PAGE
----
This year, cancer quack Dr. Stanislaw Burzynski turned 80. Unfortunately, he doesn't seem to be slowing down charging patients with advanced cancer huge sums for false hope.
The U.S. Supreme Court overturned Roe v. Wade on Friday, eliminating the federal right to an abortion. What does that mean for science-based reproductive health and science-based medicine in general? Hint: It's not good, even for areas of medicine outside of reproductive health.
Antivaxxers frequently make the false claim that mRNA-based COVID-19 vaccines "permanently alter your DNA". These claims are really a concern about "impurifying" their "purity of essence" and have now gone into some truly disturbing territory, such as antivaxxers calling themselves "purebloods".
Antivaxxers frequently make the false claim that mRNA-based COVID-19 vaccines "permanently alter your DNA". These claims are really a concern about "impurifying" their "purity of essence".
You've probably seen breathlessly scolding stories in the media about young people holding "COVID parties", in which attendees intentionally try to become infected with COVID-19. Are these parties really a thing, or are they an urban legend? The answer is not entirely clear yet, but current evidence (more specifically, the lack of evidence) for them is much more consistent with the latter...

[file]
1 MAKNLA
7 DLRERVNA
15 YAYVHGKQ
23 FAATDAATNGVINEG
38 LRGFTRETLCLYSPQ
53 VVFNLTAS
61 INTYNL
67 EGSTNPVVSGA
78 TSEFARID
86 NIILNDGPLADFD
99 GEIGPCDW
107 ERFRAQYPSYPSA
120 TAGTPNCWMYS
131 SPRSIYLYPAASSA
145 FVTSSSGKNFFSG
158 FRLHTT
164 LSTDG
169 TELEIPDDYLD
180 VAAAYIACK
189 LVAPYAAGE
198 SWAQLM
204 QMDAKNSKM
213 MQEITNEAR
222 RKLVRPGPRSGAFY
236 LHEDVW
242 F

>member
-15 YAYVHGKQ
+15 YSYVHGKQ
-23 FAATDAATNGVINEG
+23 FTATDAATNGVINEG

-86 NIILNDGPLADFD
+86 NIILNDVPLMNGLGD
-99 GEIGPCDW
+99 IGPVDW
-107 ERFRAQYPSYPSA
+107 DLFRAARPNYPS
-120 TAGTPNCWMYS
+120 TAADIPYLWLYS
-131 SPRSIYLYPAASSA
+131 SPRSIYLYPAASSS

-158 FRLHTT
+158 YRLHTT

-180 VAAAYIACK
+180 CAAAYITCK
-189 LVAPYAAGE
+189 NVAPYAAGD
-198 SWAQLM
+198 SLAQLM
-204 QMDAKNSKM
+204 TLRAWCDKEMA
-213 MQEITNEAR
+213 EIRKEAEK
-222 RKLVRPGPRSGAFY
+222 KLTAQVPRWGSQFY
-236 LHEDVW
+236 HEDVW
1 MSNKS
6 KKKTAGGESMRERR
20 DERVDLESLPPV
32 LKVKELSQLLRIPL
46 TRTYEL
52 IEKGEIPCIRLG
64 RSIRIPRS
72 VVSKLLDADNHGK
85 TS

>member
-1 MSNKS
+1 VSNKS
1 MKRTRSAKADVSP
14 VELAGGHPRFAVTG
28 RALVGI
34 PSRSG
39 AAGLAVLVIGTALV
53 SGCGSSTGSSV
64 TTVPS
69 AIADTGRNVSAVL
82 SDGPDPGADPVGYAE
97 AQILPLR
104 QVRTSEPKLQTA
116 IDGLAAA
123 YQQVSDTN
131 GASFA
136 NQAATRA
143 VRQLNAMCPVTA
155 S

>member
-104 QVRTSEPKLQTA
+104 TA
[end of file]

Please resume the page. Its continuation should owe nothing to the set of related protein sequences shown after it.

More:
Over the weekend, The Atlantic published an article by Jordan Kisner touting the benefits of reiki and arguing that you shouldn't listen to all those nasty skeptics calling it woo-woo. Unsurprisingly, the article is a credulous mess citing only token skepticism and relying on weak evidence. The Atlantic's embrace of quackery continues.
Anti-vaxxers and their misinformation campaign may have killed Senate Bill 64, repealing Florida's religious exemption to childhood immunizations, which is being abused by parents. Sen. Laura Book, the bill's sponsor, remains undeterred, citing the high risk of disease outbreaks in Florida.